B-228445.2, B-228582.2, Mar 17, 1988, 88-1 CPD ***

B-228445.2,B-228582.2: Mar 17, 1988

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PROCUREMENT - Bid Protests - GAO Procedures - GAO Decisions - Reconsideration DIGEST: Request for reconsideration is denied where the protester essentially restates arguments previously considered in original decision because a request for reconsideration must detail the factual and legal grounds warranting reversal of decision. AEC argued that award to Ferrulmatic was improper because it would create an impermissible organizational conflict of interest since under the contract Ferrulmatic allegedly would design training projectiles which it would produce in the future for the Army. Was a production contract. We found no organizational conflict of interest existed because Ferrulmatic was to produce a prototype which the Army would then use for its own in-house fabrication by its local artillery units' machine shops.

B-228445.2, B-228582.2, Mar 17, 1988, 88-1 CPD ***

PROCUREMENT - Bid Protests - GAO Procedures - GAO Decisions - Reconsideration DIGEST: Request for reconsideration is denied where the protester essentially restates arguments previously considered in original decision because a request for reconsideration must detail the factual and legal grounds warranting reversal of decision, specifying errors of law made or information not

Armament Engineering Co.-- Request for Reconsideration:

Armament Engineering Co. (AEC) requests reconsideration of our decision Armament Engineering Co., B-228445, B-228582, Feb. 8, 1988, 88-1 CPD Para. ***, denying in part and dismissing in part AEC's protest of the award of a contract to Ferrulmatic, Inc. under request for proposals (RFP) No. DAAA21-87-R-0092 issued by the Army Armament, Munitions and Chemical Command at Picatinny Arsenal, New Jersey, for an indefinite quantity of engineering services for the Nuclear Munitions Program. AEC also requests reconsideration of our dismissal of its protest of a contract award to Electronics Corporation under RFP No. DAAA21-87-R-0185, issued by the same agency, for engineering services for the reliability, availability, maintainability and quality of armament systems, components and equipment.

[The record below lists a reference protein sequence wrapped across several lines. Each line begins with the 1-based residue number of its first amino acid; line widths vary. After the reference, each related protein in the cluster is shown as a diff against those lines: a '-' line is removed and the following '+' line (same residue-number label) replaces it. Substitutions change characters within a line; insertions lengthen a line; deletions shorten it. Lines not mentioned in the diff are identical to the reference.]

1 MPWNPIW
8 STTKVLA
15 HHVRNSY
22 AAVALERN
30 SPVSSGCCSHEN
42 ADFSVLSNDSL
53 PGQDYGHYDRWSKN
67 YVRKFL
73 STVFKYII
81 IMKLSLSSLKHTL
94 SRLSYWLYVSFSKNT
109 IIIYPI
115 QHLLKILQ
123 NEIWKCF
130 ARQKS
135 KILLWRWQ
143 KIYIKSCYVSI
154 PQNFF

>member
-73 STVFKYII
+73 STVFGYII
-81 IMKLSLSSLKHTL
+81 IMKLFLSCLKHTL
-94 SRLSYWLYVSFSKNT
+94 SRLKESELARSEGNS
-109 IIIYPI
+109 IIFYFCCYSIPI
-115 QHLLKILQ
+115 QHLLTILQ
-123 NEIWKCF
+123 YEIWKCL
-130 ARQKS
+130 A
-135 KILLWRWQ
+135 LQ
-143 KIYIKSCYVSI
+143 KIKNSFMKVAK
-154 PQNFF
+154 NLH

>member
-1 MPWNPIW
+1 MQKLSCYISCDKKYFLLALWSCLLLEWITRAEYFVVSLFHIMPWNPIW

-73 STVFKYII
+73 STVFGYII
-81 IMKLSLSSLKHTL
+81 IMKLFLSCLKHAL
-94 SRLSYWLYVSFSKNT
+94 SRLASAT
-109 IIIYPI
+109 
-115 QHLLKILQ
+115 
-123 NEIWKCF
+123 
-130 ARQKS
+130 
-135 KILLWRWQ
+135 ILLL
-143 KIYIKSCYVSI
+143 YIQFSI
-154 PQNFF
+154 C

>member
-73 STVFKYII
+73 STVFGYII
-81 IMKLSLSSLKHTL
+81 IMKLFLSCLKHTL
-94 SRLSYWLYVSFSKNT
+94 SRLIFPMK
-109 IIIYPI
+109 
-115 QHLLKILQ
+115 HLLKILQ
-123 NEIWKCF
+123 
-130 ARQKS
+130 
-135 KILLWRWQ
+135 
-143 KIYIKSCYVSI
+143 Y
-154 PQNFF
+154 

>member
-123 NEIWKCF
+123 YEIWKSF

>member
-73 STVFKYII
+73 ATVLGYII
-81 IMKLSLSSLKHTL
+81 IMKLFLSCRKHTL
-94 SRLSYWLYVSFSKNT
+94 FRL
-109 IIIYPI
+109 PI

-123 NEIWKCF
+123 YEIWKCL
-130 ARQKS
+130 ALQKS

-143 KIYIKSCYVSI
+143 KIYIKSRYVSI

We deny the request for reconsideration.

In its initial protest, AEC argued that award to Ferrulmatic was improper because it would create an impermissible organizational conflict of interest since under the contract Ferrulmatic allegedly would design training projectiles which it would produce in the future for the Army. AEC also questioned Ferrulmatic's ability to perform at its proposed labor rates and the technical evaluation of its proposal. Finally, AEC complained that the RFP called for production of prototypes and, as such, did not involve a service contract effort as characterized in the solicitation, but, rather, was a production contract. We found no merit to AEC's contentions.

In our decision, we found no organizational conflict of interest existed because Ferrulmatic was to produce a prototype which the Army would then use for its own in-house fabrication by its local artillery units' machine shops. We dismissed AEC's protest that Ferrulmatic could not perform at its proposed labor rates because it concerned an issue of responsibility that is not normally reviewed by our Office absent a showing of possible fraud or bad faith or a failure by the contracting officer to apply definitive responsibility criteria which were not involved in this case. With respect to the evaluation of proposals, we found that the Army's decision to award to Ferrulmatic was based upon a reasonable evaluation of the offerors' method of operation. We specifically found reasonable the agency's conclusion that AEC's proposal offering limited in-house capability and use of "associate" firms and available on-call part-time or full-time consultants was less desirable and more risky that Ferrulmatic's proposal of in-house personnel and facilities. Finally, we concluded that AEC's allegation that the requirement under the contract involved production, and not services, was untimely since this allegation concerned a solicitation impropriety which should have been filed before the closing date for receipt of proposals. We nevertheless, also found that the issue was without merit because our review of the solicitation showed it primarily was for engineering design services.